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Counterculture

  • By: Ferne Edwards
  • In: Green Politics: An A-to-Z Guide
  • Edited by: Dustin Mulvaney & Paul Robbins
  • Subject:Environmental Sociology, Environmental Technology, Policy & Management, Environmental Policy & Law (general)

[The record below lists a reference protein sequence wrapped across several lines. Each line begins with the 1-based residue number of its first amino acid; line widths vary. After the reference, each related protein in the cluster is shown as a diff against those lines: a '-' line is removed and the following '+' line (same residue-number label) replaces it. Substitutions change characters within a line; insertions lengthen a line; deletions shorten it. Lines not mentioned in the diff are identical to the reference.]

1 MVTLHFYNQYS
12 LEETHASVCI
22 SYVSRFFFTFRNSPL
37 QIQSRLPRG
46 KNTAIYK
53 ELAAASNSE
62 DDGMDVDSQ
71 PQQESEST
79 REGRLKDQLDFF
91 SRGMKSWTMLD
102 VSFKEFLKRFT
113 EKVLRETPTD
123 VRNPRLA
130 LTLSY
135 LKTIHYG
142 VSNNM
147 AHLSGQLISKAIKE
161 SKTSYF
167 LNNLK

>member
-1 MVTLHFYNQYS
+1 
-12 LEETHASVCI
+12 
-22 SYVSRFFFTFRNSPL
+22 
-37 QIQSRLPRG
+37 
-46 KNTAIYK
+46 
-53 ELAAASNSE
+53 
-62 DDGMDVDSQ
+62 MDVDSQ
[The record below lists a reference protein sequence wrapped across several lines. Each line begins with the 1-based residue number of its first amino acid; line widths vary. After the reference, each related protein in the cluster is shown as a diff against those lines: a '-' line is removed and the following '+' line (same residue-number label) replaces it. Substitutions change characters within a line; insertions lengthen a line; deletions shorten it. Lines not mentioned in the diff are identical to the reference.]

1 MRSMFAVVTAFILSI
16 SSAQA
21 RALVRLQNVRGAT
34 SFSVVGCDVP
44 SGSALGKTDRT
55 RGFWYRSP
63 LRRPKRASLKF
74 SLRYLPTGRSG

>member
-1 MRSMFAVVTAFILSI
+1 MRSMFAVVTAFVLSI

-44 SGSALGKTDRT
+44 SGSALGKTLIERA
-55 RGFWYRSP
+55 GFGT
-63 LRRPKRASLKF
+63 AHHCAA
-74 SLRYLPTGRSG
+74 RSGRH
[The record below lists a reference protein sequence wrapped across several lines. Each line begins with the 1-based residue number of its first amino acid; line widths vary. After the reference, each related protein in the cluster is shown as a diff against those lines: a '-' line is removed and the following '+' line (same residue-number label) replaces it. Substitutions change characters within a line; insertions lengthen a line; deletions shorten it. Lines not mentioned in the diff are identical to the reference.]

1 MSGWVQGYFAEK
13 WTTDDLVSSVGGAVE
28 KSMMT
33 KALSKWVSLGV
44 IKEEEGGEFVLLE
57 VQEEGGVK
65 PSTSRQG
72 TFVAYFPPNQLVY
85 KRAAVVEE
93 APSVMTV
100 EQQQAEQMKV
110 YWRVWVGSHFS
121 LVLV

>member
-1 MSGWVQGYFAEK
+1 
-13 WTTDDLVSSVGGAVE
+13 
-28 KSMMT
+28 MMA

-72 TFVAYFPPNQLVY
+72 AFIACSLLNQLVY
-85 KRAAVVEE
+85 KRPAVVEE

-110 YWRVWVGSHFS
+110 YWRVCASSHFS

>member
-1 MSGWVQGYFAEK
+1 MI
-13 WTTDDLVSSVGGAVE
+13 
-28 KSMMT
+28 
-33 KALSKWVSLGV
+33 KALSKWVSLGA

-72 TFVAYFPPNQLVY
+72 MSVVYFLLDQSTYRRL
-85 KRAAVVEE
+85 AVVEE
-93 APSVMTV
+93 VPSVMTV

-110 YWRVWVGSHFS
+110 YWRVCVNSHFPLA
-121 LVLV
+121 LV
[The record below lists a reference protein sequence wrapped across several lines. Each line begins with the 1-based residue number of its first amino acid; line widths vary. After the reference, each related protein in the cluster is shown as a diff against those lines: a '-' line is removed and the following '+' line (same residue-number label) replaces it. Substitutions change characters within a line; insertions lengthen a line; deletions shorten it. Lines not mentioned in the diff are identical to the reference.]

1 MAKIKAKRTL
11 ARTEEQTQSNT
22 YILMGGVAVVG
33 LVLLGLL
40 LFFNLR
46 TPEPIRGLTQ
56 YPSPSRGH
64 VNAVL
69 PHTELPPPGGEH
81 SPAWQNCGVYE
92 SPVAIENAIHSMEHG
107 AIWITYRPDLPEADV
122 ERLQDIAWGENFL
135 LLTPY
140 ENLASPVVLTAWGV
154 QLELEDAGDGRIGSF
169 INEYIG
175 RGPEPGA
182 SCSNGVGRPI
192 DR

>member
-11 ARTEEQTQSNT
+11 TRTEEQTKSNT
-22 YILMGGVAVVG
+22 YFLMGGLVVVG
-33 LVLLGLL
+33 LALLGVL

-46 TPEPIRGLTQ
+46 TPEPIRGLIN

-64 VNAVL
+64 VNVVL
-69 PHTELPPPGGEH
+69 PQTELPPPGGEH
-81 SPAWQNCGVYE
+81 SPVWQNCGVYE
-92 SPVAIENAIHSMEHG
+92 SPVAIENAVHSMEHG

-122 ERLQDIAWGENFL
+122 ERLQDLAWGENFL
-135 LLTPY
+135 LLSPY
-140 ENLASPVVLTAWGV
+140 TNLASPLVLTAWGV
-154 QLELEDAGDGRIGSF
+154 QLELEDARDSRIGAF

A counterculture represents a cultural group whose lifestyle is opposed to the prevailing culture. Countercultures construct an alternative culture that contests mainstream societal beliefs and values while desiring to influence social change. According to Ken Goffman, aka R. U. Sirius, a U.S. writer, countercultures share the characteristics of the following principles and values: they assign primacy to individuality at the expense of social conventions and governmental constraints, they challenge authoritarianism, and they embrace individual and social change. Countercultures are a form of subculture, with their own shared conventions, values, and rituals, yet they are also systematically opposed to the dominant culture. The term counterculture was introduced into public circulation in 1969 by Theodore Roszak in the book The Making of a Counter Culture, which discussed ...

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